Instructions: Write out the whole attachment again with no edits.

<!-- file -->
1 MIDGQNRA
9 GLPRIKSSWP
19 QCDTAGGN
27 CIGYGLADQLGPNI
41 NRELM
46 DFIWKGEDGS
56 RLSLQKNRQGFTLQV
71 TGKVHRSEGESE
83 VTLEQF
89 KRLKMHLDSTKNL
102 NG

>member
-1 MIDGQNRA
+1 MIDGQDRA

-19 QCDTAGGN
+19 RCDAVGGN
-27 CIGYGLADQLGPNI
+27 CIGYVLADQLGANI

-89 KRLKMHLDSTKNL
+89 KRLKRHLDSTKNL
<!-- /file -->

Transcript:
1 MIDGQNRA
9 GLPRIKSSWP
19 QCDTAGGN
27 CIGYGLADQLGPNI
41 NRELM
46 DFIWKGEDGS
56 RLSLQKNRQGFTLQV
71 TGKVHRSEGESE
83 VTLEQF
89 KRLKMHLDSTKNL
102 NG

>member
-1 MIDGQNRA
+1 MIDGQDRA

-19 QCDTAGGN
+19 RCDAVGGN
-27 CIGYGLADQLGPNI
+27 CIGYVLADQLGANI

-89 KRLKMHLDSTKNL
+89 KRLKRHLDSTKNL